Ron Paul gives CMU something to think about

(Samantha Hedgeman | Staff Photographer)
(Samantha Hedgeman | Staff Photographer)
Presidential candidate Ron Paul speaks in Plachta Auditorium (Photo submitted by Samantha Hegeman)

The dry wind whipped across ironically flat Mount Pleasant on Saturday, Feb. 25, and lashed against a line of people bordering Warriner Hall. Reporters from a multitude of press organizations skittered along the line, hoping to get a well-spoken quote or an exceptional personality. Supporters sold his buttons and volunteers held petitions.

They were all waiting to hear one man speak, hoping that they could hear a bit of themselves in him. They’re waiting for Ron Paul, Republican presidential candidate and renowned political figure. He was invited by the Campus Conservatives, led by President Taylor Jackson.

As the minutes ticked by, the seats filled, the mumbles grew louder and supporters became eager. U.S. Representative Justin Amash appeared on stage in Plachta Auditorium before a line of veterans in support of Paul. He encouraged the divergent political stances of Paul and himself.

“We’re changing the fabric of the Republican party,” Amash said. “We’re taking the republic back.”

After the introduction, the man of the hour slowly walked to the podium. Ron Paul is a small man nearing 80 years of age with white hair. However, strangers to Paul would be foolish to mistake his kind eyes for passivity. He is well known not only for straying from popular vote in the House of Representatives, but his insatiable hunger for government transparency, reduced militarism, fiscal conservatism and individual liberty.

“He’s a candidate that I’ve always had my eye on,” Cory Kinne, Central Michigan University student,  said. “He’s interesting because he really speaks his mind. His message of liberty is incredibly powerful to me.”

It seems that Paul’s campaign has recognized the nook there is among college aged voters as they concentrate stops on university campuses. His popularity with a younger demographic is undeniable as the crowd at CMU overflowed into Warriner’s hallways — people were eager just to hear Paul’s voice.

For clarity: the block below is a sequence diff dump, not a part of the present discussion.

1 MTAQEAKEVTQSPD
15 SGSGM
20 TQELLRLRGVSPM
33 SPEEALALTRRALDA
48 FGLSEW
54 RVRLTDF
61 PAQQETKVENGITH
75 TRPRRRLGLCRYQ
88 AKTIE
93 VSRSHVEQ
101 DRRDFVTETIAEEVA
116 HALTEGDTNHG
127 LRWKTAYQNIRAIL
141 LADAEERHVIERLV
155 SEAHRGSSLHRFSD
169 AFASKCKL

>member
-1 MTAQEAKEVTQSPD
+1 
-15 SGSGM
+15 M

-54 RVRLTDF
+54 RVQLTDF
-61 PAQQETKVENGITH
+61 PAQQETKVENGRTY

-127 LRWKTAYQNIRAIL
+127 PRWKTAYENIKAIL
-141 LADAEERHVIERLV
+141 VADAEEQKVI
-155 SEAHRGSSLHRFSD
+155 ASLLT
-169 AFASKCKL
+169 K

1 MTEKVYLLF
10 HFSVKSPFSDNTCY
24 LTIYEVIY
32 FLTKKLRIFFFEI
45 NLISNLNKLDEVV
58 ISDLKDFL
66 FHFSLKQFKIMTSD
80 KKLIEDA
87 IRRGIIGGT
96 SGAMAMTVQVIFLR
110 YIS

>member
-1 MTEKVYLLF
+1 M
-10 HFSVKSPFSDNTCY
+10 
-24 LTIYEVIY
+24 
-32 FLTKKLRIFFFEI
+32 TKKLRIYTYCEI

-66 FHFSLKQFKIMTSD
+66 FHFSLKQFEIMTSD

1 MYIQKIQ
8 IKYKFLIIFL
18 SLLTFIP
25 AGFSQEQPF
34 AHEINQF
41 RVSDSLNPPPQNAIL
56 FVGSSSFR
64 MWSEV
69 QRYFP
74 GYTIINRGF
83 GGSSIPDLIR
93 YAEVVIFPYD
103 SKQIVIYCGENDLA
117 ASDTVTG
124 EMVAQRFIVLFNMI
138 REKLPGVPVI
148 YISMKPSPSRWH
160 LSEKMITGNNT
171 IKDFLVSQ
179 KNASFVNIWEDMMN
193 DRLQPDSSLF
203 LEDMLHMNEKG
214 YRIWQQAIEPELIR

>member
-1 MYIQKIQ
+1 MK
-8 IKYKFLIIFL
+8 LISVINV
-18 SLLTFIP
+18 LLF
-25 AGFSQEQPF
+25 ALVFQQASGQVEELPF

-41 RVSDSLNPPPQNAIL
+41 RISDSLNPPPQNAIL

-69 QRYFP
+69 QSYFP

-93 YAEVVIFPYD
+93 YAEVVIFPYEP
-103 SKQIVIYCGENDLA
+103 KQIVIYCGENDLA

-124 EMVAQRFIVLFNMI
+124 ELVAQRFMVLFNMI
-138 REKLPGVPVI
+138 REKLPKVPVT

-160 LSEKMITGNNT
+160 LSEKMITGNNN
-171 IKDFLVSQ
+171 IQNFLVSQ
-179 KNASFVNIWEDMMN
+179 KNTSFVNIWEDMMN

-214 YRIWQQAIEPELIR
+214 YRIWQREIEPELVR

An audience member holds a sign reading "Ron Paul, End the Fed" (Photo submitted by Sara Wiseman)

“The younger crowd can see the amount of insecurity in the economic market and the older generation is just afraid to let go of what they’ve been taught,” Herbert Jeremiah, audience member said. “The younger generation is more apt to accept new things and think more radically.”

One of his notions considered radical at the recent Republican debate was the idea of foreign policy with the “golden rule” attached to it. That is, “Do unto others as you would have done to you.”

If Paul, often disregarded by the media as a realistic contender for nomination, did nothing more, he certainly got audience members thinking about the issues at hand. He focused on a recent drastic decrease in individual liberty, referring to the Patriot Act and the newly passed National Defense Authorization Act (NDAA).

“The worst part about this [NDAA] is they can arrest any American for any reason without any charges and deny an attorney with no court and no trial,” Paul said. “This is not what America is supposed to be about.”

Applause roared through the auditorium and audience members rose to their feet.

“Once a government embarks on this notion that they can protect you from yourself, there is no liberty left,” he said.

As he closed his speech, he gently waved to the crowd and walked off stage. Plachta thundered with the claps of Michigan voters. It may have just been an hour of him sharing his beliefs, but it will certainly make an impact in the Republican primaries.